The book pointed out the PLAYING is what this is about. (page 187). "Play is infinite game. Competition is finite game." It is a weird way to put it, and really not very logical. But anyway.

    It also points out LOVE too, saying this should be what human life is about.

    I think he should add BEAUTY too. Playing, love, and beauty are the kind of forces that I referred above as the peaceful forces.

    In general, I don't feel this book is deep enough. It is kind of a mess in its logic. There are a lot of numbers, but not much making sense of the numbers. However, it would be useful to get to know some events that happened in each movement and some names of the people. The book is more like a summary of thoughts and ideas instead of providing something new, a coherent view or framework. I had expected more.

    For people who work in the same field, this book should provide a lot of info that you can look into to help build a complete picture. There are a lot of useful information in this book, and this book shouldnot be overlooked.

    I would give this book 3.5. But considering it touching such an important topic, I will give it 4 to encourage more people to read such kind of books....more info
  • No Issues
    I'm very happy with my recent purchase of Blessed Unrest. The book was in perfect condition....more info
  • Humans good, companies bad? Hawken locks in his treatise
    All that is good, all that is kind, all that brings about social progress: these are recounted in Paul Hawken's latest book. The stories of activists, alone, in groups, scattered over the world, are fascinating and well told. Who can argue with Hawken's view that "the world is a system, and it will soon be a very different world, driven by millions of communities who believe that democracy and restoration are grassroots movements that connect us to values we hold in common"? Hawken impressively lays out his case that "grace, justice and beauty" are advanced by humans who are, in the publc good, directly and indirectly attacking establishments. Especially impressive is his version of the Rachel Carson story, presented by the author as a morality tale--the intelligent, focused, painfully suffering, ultimately dying woman, a lone writer, a crusader, a quiet scientist who takes on the chemical industry to save wildlife and humans from pesticides. It's a moving story. My problem with the book is that the salient theme running through these stories is that economic enterprise (especially industrial enterprise) is the bane of human existence.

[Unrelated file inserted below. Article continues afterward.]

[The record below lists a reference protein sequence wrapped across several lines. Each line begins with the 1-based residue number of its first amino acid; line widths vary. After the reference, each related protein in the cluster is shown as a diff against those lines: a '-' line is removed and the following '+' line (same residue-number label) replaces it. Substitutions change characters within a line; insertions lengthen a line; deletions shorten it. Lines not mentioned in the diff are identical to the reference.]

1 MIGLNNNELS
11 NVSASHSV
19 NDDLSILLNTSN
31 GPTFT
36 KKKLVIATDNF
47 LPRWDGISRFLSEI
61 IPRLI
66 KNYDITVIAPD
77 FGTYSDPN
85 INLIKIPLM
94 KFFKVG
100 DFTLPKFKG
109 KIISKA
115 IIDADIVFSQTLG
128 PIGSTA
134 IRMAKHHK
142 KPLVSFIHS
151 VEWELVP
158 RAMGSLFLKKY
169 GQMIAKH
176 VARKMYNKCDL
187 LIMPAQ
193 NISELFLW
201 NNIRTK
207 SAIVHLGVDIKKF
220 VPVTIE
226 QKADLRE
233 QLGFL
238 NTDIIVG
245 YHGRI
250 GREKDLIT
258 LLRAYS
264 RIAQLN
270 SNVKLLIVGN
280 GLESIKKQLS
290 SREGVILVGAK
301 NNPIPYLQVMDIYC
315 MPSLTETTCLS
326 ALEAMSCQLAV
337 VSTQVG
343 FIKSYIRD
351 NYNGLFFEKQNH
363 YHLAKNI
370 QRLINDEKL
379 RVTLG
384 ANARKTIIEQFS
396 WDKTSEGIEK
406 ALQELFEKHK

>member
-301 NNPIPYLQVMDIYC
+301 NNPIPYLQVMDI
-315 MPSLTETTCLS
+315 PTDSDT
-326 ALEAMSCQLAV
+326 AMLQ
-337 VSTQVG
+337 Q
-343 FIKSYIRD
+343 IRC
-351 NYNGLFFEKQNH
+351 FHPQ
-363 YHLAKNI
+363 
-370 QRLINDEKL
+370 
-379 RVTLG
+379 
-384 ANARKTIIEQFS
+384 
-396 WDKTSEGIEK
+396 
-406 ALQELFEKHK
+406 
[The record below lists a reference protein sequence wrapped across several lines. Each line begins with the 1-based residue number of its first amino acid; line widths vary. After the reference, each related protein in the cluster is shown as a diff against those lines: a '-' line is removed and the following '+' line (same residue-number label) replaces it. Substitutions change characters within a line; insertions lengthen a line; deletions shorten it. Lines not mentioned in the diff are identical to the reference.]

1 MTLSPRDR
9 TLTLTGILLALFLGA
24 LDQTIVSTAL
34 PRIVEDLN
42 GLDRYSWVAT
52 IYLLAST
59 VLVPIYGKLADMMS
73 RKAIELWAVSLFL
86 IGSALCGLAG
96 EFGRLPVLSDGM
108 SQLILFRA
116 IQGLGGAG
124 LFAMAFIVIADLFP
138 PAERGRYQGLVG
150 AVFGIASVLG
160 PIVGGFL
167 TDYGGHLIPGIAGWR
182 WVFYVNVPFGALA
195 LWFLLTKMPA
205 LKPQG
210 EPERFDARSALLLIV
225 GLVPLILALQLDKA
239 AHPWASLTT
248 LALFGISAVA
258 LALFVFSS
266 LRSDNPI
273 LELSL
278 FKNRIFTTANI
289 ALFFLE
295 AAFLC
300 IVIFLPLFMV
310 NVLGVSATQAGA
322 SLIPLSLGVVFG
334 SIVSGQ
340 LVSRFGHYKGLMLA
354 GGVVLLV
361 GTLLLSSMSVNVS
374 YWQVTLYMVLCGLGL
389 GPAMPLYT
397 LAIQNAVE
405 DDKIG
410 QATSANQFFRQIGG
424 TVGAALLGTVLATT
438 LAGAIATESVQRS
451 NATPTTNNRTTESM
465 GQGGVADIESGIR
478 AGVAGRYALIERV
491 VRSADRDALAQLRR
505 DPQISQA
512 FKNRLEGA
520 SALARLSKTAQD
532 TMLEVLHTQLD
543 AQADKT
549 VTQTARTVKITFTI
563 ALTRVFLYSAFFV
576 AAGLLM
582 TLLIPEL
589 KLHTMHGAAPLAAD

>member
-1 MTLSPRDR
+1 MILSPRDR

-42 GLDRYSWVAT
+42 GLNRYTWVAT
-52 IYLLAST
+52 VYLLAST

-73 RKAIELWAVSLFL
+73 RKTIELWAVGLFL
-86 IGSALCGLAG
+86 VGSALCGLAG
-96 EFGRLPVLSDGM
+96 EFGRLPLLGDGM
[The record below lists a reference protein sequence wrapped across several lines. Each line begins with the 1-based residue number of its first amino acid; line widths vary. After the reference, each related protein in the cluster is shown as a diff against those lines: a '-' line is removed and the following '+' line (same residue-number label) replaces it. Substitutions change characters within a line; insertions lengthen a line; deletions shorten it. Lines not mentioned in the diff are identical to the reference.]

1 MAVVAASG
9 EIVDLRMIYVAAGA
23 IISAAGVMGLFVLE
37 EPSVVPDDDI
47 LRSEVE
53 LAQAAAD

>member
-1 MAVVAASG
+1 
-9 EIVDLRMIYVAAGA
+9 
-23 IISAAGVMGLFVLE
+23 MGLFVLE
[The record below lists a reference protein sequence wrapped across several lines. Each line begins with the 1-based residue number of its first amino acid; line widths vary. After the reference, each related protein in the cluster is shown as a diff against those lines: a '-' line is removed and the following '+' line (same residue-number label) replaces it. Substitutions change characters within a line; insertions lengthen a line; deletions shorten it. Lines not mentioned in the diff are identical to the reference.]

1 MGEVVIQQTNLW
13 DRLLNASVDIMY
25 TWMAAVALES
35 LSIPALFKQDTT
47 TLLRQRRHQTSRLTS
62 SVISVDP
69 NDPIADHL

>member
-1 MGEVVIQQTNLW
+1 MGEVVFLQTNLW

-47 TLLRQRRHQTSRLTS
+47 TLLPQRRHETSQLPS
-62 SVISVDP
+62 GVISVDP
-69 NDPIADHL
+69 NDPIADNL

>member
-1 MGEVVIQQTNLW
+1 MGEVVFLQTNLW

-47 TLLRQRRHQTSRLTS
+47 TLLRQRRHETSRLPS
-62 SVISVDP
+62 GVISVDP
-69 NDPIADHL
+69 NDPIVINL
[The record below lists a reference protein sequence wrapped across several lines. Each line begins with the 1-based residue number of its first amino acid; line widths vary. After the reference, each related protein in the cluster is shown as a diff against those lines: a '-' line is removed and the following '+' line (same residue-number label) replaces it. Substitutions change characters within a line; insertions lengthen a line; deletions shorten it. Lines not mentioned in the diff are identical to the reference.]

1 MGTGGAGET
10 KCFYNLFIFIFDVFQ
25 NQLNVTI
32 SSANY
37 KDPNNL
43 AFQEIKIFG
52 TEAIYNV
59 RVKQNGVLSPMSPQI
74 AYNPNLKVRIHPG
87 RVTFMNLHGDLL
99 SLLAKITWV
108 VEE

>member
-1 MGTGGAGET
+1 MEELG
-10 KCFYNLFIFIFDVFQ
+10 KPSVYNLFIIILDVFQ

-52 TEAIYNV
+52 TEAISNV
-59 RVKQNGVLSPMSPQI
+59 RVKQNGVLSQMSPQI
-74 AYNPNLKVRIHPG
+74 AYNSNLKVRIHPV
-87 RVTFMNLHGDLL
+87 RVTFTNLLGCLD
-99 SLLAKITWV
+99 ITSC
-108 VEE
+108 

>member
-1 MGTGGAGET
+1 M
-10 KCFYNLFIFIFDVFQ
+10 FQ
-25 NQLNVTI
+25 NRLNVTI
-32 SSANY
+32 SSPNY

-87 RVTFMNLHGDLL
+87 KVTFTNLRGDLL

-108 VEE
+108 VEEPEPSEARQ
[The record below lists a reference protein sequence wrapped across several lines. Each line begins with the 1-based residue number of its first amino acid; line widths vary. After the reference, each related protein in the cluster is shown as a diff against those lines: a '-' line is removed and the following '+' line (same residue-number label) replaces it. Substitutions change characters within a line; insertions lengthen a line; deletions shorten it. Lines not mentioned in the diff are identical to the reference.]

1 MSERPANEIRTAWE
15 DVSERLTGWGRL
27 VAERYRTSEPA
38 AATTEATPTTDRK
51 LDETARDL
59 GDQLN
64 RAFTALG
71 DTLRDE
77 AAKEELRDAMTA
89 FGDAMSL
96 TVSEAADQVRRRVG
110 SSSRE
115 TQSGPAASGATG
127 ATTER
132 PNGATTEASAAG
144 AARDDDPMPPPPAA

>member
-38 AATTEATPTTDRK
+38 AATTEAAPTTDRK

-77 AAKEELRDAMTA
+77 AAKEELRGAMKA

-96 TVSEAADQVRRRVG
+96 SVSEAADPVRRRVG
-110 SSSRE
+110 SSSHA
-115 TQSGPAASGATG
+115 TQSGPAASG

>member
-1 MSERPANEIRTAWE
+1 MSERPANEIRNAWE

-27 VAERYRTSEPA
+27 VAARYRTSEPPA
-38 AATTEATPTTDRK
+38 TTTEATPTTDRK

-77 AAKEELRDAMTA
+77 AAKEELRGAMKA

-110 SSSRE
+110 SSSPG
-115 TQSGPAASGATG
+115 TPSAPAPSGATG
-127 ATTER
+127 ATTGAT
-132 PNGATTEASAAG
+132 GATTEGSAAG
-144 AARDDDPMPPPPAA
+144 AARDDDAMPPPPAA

At one point in this slim volume (half the book is an Appendix of terms and scattered thoughts), Hawken provides two lists. The "list of companies and agencies that legally or illegally impose their will on indigenous cultures" runs for four pages. A listing of "organizations promoting environmental and social justice" covers another couple of pages. Climate change, poverty, disease, and environmental degradation are cited as threats ignored by enterprise and "the secret intelligence community." Bad versus good. Cold cases rewarmed by Hawken, whose earlier works (Natural Capitalism: Creating the Next Industrial Revolution--done with the Lovins--or The Ecology of Commerce) were less morally pedantic, fresh and so much better than this book.
    ...more info